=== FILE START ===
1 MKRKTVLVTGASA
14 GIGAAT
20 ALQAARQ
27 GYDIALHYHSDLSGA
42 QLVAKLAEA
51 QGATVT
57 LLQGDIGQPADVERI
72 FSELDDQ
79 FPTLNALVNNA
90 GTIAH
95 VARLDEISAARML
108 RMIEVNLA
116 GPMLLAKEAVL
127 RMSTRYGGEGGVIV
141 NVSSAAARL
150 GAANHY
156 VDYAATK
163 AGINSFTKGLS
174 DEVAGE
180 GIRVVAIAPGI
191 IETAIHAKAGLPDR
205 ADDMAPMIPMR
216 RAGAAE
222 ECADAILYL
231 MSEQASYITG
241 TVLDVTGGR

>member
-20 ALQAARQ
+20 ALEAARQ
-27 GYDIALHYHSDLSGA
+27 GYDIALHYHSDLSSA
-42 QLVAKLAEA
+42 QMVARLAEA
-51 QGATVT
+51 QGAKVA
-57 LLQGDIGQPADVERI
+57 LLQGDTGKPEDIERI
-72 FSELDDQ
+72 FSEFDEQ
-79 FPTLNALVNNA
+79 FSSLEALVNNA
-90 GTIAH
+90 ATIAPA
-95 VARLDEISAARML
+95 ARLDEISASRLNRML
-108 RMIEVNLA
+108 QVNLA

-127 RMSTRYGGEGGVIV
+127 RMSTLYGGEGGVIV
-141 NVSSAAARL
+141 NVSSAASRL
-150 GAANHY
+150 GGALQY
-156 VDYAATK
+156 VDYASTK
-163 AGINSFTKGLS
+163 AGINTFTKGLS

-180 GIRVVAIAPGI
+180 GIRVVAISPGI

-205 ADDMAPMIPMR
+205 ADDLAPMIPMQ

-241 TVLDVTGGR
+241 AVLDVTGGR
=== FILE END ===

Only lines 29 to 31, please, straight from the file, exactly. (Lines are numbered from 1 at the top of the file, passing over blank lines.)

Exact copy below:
+20 ALEAARQ
-27 GYDIALHYHSDLSGA
+27 GYDIALHYHSDLSSA